VARIOUS relief initiatives have been launched to ease the burden of groups impacted by Covid-19 and the Movement Control Order (MCO).
One such initiative is the #FrontlinersFirst project by Projek Wawasan Rakyat (POWR) that support the Health Ministry (MoH) staff with urgent childcare requirements.
Muslim Youth Movement of Malaysia (ABIM) president and POWR coordinator Muhammad Faisal Abdul Aziz said there are very few alternatives in childcare services as it must be licensed.
“At the same time, these groups also run the risk of exacerbating the spread of Covid-19,” he said in a statement recently.
According to him, POWR aims to raise funds to support at least 50% of the childcare costs, collaborating with childcare service platform KiddoCare who are reducing their rates for MoH frontliners.
“There may also, as of yet, still be insufficient measures in place to ensure the livelihoods of small-time traders whose businesses will be nearly shut down completely by the MCO.
“Many such Malaysians depends on extremely small incomes, and will not have the financial means necessary to provide for their families over a long period of business shutdowns,” he added.
As such, he called for the government to redirect resources from political leaders to frontliners and vulnerable groups including low-income earners, the elderly, the homeless, migrant workers, and refugees.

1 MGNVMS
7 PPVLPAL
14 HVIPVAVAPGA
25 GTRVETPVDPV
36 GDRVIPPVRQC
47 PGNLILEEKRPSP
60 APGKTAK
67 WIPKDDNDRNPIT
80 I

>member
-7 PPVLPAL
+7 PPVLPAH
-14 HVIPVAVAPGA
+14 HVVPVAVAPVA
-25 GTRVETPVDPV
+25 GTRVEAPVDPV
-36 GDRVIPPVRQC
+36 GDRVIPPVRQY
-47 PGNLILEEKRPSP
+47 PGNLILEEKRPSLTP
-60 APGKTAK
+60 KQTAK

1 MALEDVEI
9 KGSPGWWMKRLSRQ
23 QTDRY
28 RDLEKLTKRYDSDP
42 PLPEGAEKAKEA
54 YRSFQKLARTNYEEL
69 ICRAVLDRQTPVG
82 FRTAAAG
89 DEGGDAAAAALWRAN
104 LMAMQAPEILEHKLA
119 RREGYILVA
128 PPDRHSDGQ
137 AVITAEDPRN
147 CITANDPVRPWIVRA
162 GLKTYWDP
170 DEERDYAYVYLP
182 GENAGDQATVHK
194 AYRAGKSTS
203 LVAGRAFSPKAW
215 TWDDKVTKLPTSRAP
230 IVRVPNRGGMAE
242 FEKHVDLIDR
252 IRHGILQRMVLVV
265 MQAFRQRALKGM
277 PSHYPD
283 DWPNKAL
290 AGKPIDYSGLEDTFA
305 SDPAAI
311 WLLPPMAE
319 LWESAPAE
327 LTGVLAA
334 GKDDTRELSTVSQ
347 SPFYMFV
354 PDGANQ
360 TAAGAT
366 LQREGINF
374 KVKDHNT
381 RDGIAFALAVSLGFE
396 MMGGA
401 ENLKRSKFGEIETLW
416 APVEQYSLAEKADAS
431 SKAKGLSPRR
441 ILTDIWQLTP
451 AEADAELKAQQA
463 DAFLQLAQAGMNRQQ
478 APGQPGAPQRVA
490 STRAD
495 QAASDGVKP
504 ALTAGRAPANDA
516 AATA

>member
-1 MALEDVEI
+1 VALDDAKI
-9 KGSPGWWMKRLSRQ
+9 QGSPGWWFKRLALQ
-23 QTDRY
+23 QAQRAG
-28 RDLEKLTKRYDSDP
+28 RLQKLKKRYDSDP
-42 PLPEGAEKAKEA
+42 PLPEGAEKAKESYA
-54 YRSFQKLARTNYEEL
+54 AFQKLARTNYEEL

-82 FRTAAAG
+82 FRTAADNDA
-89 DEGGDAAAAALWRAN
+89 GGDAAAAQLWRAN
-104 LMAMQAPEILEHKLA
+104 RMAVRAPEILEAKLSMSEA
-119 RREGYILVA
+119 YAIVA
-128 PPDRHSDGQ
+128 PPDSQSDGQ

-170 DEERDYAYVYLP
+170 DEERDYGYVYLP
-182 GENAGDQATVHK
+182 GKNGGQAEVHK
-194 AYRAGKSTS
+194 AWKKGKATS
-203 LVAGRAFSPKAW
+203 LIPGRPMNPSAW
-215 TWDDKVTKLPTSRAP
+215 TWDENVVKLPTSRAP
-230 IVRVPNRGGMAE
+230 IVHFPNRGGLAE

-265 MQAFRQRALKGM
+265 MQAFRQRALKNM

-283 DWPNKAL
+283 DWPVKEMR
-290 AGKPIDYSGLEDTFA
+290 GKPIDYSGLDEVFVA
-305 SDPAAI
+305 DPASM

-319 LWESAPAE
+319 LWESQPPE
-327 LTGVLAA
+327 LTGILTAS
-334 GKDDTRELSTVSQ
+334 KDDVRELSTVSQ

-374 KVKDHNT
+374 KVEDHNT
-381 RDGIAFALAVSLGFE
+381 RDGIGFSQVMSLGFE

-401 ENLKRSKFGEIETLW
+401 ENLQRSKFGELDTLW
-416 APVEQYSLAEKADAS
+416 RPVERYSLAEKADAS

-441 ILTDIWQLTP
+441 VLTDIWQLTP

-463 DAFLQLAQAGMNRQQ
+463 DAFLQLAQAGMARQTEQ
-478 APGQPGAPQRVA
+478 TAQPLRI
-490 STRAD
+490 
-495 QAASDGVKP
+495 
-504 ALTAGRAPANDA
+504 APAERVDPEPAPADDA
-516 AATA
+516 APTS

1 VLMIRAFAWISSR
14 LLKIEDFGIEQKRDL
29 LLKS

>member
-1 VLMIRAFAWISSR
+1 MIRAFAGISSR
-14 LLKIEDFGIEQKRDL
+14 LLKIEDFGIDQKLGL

Muhammad Faisal suggested that the government could emulate the move undertaken by the Singapore government where its ministers and holders of political office will be taking pay cuts while giving bonuses to government servants in the front lines combating the virus.
“The latest Cabinet is significantly larger than the previous ones, and the additional salaries for ministers, deputy ministers, political secretaries and all the various attendant staff are all extremely high.
“Thus, sufficient measures must be taken immediately as Malaysian frontliners are facing massive burdens,” he added.
Meanwhile, prominent food bank The Lost Food Project (TLFP) GM Mohd Syazwan Mokhtar said that although TLFP is still operating its food distribution services, they are in middle of looking at ways to continue providing sustenance to its most critical charities due to the Covid- 19 crisis.
“Although ‘feeding the hungry, not the landfill’ is our mantra, we look at this critical time to focus on providing food for the needy first particularly when food source becomes scarce, especially for the B40 group,” Mohd Syazwan said in a statement last Friday.
He mentioned that TLFP is looking at ways to collaborate with food delivery service to provide cooked meals to some of its charities.
“A platform will also be launched soon to allow people to contribute as these meals will incur some cost for preparation,” he said.
Mohd Syazwan stressed that all of the efforts will be conducted within the MCO guidelines and TLFP is tailoring its operational procedures to suit health and safety standards during this time.
“Beyond this crisis, TLFP is determined to continue and grow our operations, work with more partners and stakeholders to ensure that we are able to provide to more underprivileged communities,” he added.
Separately, MoH DG Datuk Dr Noor Hisham Abdullah (picture) is encouraging the spirit of helping among Malaysians when he tweeted that the nation should protect the elderly and those with medical conditions.
“Help them so as they don’t need to leave home and teach them to protect themselves,” he said on his Twitter account last Friday. Sources: The Malaysian Reserve.